Tuesday, November 02, 2004

pan de los muertos



november 1 and 2 are collectively known as días de los muertos, or days of the dead--a time of remembrance of those who have died and a celebration of the continuance of life. the tradition and history of this mexican holiday goes back to aztecan times, but has been changed and shaped by christianity and modern living. some of the rituals still observed are the placing of altars in home ladened with food and flowers to help attract the spirits of the dead, and celebrating with food and family at the gravesites of loved ones.

photos and items of loved ones, fragrant flowers, brightly decorated calaveras (skulls) and animal figures made from sugar, are placed on the altars and gravesites. another popular item is pan de los muertos, or bread of the dead, made from flour, eggs, yeast, sugar, anise, and orange peel, then decorated with skulls or bone shapes. it is highly fragrant because it is believed that the aroma will attract the souls of loved ones. the spirits "consume" the aromas, and once they are done with the essence, people take away the bread and other sweets, and eat them, often enjoying them with mugs of fragrant hot chocolate.

9 comments:

Reid said...

Hi Santos,

Such yummy and festive looking breads....how come we don't have anything like that here? =(

Santos said...

hi reid

it's surprising, isn't it, considering that islanders love colourful and love sweet bread, that there isn't something like this already. well, without the symbolism, anyway.

Maria said...

hi there, sorry they treated you badly in our neighborhood yesterday. i'm glad you found our blog, i've discovered yours through sassy and have been enjoying the l.a. entries. i hope your mom is feeling better everyday.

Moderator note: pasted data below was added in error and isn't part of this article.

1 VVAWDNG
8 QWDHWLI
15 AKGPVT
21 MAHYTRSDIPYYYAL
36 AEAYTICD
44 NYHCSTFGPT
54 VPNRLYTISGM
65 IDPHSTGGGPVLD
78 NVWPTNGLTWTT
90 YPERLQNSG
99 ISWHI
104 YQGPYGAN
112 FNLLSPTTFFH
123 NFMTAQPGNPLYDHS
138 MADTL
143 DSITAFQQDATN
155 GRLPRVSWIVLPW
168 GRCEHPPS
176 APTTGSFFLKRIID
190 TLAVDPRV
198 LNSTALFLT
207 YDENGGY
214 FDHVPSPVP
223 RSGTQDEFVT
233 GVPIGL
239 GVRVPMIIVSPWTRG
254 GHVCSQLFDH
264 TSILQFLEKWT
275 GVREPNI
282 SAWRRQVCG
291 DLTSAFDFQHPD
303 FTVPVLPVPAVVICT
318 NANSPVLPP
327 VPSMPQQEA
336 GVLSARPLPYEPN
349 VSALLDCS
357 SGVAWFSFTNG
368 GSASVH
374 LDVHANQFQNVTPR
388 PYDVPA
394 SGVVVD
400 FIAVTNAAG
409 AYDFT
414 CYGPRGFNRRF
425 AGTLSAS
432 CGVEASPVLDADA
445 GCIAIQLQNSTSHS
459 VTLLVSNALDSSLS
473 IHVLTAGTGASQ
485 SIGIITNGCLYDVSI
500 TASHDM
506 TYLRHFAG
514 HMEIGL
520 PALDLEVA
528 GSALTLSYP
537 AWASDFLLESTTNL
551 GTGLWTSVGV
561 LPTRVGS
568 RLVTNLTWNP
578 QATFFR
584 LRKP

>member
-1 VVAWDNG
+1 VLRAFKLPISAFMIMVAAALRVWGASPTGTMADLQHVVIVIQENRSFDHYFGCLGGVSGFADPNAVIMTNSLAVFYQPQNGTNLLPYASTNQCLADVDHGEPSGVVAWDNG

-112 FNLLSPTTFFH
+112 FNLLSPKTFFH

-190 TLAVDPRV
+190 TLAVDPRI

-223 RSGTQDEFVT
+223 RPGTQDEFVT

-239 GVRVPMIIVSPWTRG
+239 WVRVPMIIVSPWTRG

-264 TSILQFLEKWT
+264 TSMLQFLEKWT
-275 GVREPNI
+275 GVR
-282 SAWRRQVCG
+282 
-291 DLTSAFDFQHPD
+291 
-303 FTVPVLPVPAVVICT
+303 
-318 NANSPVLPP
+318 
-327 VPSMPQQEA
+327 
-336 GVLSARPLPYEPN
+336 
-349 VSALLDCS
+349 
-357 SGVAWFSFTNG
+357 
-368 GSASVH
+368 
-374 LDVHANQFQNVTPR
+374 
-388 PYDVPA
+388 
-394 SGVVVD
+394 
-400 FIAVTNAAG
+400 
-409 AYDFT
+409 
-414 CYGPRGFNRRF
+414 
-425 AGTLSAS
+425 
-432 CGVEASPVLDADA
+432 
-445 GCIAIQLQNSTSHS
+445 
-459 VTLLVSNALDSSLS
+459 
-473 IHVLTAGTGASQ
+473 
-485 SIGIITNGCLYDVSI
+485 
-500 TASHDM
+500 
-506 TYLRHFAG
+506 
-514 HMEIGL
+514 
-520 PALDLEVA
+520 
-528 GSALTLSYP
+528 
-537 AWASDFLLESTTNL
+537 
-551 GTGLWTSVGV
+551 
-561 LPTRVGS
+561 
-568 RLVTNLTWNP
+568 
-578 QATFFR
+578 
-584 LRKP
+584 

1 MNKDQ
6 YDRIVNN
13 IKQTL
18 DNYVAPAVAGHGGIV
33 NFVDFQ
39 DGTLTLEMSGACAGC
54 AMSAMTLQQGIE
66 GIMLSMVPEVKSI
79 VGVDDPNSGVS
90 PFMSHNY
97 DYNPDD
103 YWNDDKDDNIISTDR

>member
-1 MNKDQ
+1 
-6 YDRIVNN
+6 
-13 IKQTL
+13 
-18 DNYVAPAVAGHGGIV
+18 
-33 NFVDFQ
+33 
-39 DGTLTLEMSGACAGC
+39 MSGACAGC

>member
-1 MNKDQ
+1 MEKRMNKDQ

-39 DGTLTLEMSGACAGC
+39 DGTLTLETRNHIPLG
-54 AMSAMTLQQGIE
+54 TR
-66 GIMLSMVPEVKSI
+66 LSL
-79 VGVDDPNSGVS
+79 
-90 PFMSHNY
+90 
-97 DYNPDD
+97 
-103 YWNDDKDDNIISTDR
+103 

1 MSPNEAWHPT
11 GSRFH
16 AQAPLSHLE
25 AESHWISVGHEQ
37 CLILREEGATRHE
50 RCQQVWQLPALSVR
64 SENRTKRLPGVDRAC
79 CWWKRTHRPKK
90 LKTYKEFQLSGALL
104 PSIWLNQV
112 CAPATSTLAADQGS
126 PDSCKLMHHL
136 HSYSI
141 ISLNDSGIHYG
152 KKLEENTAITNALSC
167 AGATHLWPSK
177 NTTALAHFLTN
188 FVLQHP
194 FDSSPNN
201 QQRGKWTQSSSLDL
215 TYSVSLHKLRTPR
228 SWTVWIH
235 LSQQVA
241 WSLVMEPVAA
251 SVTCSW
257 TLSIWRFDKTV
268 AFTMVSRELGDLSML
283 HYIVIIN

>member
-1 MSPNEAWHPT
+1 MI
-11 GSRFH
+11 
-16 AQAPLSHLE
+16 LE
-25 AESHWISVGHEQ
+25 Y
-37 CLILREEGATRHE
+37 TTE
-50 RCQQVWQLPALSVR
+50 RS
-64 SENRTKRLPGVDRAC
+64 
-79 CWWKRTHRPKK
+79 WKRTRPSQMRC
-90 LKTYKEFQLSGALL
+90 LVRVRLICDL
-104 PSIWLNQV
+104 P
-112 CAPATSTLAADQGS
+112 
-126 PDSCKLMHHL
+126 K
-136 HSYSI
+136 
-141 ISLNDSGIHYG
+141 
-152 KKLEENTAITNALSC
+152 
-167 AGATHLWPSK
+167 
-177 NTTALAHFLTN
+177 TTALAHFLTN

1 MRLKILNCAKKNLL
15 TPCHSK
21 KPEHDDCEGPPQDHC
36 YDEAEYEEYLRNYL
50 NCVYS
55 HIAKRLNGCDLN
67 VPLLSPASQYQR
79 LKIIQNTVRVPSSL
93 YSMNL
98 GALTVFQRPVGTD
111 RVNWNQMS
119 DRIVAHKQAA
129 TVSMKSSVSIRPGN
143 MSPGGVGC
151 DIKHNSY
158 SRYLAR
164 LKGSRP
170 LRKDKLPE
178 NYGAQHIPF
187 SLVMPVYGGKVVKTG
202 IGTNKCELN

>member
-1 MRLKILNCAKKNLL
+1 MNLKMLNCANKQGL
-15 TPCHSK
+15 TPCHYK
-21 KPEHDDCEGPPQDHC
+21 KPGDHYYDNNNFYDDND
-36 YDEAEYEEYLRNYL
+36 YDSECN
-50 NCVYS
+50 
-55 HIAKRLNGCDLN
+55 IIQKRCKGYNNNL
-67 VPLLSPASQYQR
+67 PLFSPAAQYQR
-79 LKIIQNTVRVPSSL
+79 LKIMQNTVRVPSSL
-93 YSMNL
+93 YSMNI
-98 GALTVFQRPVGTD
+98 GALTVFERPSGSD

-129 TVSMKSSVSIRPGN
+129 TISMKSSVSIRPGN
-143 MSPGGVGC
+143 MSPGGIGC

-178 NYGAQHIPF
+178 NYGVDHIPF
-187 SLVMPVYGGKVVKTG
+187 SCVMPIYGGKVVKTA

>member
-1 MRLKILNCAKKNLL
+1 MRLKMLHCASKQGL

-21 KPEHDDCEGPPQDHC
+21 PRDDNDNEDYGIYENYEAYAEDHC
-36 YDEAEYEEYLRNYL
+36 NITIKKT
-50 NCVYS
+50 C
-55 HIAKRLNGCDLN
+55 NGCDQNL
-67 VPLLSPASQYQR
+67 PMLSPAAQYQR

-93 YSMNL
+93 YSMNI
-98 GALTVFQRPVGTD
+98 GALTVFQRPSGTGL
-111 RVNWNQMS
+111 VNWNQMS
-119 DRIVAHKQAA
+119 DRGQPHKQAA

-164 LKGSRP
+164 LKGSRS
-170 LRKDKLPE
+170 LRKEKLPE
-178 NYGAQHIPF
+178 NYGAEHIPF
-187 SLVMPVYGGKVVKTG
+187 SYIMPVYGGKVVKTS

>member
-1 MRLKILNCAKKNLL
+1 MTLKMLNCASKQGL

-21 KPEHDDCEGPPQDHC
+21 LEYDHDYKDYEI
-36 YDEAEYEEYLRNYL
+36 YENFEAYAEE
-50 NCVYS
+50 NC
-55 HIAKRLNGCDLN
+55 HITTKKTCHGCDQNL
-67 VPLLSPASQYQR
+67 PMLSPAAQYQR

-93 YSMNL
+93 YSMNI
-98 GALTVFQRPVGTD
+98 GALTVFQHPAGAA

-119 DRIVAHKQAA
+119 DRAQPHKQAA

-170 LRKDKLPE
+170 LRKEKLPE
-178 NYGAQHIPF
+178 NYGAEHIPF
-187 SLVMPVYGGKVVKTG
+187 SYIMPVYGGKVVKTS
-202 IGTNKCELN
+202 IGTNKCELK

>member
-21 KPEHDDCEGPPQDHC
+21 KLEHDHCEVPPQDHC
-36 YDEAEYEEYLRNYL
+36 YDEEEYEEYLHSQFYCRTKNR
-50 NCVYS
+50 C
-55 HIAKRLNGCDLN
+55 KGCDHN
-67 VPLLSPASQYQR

Anthony said...

We have nothing like this in Australian culture and it seems that these things are part of a general denial of the passages of life. The Japanese have a similar festival with o-bon where they honour the dead and have dances and community festival. My favourite part is the eggplant horse they make for the spirits to ride back on.

JMom said...

Hi Santos, glad to see you back, missed you in the Green Papaya. You're in my hometown!!! Oh, I so loved reading about your L.A. wanderings, made me more homesick and hungry too. My husband was just talking about how he missed Cuban food. We can't get any decent one here in NC. I grew up going to the original Versailles on Venice Blvd. My high school was just down the street, Venice High. Our favorite though is a little dive on Sepulveda next to Big 5. I don't know if they are still open though. They had the best black beans and chicken. Their bread was great too, sort of like filipino pan-de-sal. And La Brea bread! Don't even remind me. I am jealous! Enjoy, hope your mom gets better soon, sorry to hear she is sick.

Santos said...

hi maria

thanks for stopping by! i'm using your restaurant blog as an informal guide to this blog, thanks for the great suggestions. i actually had the annoying voter experience here on the westside, i wish my polling place had nice people like yours apparently did.

hey anthony

is there anything similar in the aboriginal culture? i mean, the whole honouring of the dead thing, not the funky bread. i'm curious as to what that eggplant horse would look like.

hi jmom

i've been thinking about the gorgeous banana pudding you made recently. hmmm, i may make one for thanksgiving....

i'll have to go down on sepulveda to look for that cuban restaurant. i'm surprised there isn't any decent cuban food in NC. i thought that quite a few cuban families, when fleeing cuba in the sixties, settled in the carolinas. i would think the coomunity would be established enough to spawn a few good restaurants.

thank you all for your kind concerns, my mom is doing better and better every day, and is touched that so many people in the blogosphere have sent their sentiments.

Anthony said...

Santos
An eggplant horse is one of the small japanese eggplants with four toothpicks for legs, nothing fancy.
The interesting thing about death in aboriginal culture is that the person's name cannot be spoken during the mourning period which can be up to a year. I'm not sure if this applies to all tribes under all circumstances

Santos said...

i smell a scan....

are the dead referenced at all a year after death or is it a lot of nudge nudge wink wink you-know-who goings about

Anthony said...

Hmm don't know, it would be tricky though but in small communities I guess you don't need too much nodding, winking and you know whos.